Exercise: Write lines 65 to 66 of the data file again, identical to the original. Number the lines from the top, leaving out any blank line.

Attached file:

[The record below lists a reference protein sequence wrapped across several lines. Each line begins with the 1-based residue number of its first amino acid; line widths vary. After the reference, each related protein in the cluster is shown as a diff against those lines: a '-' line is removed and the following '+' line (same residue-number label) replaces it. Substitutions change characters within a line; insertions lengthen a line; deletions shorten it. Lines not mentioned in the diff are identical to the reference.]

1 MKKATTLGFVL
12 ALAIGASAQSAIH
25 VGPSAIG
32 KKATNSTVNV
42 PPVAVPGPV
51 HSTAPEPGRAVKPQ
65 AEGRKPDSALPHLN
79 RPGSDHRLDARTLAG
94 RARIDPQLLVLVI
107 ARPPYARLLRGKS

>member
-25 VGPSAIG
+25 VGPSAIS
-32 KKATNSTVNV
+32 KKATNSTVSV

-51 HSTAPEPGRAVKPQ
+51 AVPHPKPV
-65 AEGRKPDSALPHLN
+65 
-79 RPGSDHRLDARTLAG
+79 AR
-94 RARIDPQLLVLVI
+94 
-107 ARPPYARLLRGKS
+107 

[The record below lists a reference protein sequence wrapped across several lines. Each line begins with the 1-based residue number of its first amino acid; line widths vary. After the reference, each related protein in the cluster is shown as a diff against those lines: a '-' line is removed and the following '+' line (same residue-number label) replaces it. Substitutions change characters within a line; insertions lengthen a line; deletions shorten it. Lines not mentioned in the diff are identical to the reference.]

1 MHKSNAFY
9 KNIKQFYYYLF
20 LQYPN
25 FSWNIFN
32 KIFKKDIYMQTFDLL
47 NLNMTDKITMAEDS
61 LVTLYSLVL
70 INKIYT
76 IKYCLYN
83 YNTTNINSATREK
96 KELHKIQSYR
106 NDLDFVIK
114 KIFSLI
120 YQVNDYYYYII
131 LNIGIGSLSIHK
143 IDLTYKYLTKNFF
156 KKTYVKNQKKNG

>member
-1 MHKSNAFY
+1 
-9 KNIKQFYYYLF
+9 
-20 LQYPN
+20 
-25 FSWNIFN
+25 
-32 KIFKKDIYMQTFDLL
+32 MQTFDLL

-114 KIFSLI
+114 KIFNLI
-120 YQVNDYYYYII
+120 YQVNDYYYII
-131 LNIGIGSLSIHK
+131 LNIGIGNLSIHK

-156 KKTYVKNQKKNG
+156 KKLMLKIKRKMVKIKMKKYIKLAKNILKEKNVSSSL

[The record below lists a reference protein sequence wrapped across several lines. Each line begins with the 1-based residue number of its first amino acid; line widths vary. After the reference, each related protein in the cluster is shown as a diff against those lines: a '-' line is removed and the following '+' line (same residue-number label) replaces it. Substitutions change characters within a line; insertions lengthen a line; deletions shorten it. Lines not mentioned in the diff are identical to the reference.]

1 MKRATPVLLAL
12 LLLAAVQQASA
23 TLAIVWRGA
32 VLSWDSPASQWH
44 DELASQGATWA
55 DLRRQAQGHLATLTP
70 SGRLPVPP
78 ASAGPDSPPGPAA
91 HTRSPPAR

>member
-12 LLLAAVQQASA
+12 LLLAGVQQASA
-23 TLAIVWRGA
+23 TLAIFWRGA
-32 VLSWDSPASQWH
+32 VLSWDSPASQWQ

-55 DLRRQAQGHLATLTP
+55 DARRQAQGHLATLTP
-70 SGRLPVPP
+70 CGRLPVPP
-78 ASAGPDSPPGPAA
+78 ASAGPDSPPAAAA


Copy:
1 MKRATPVLLAL
12 LLLAAVQQASA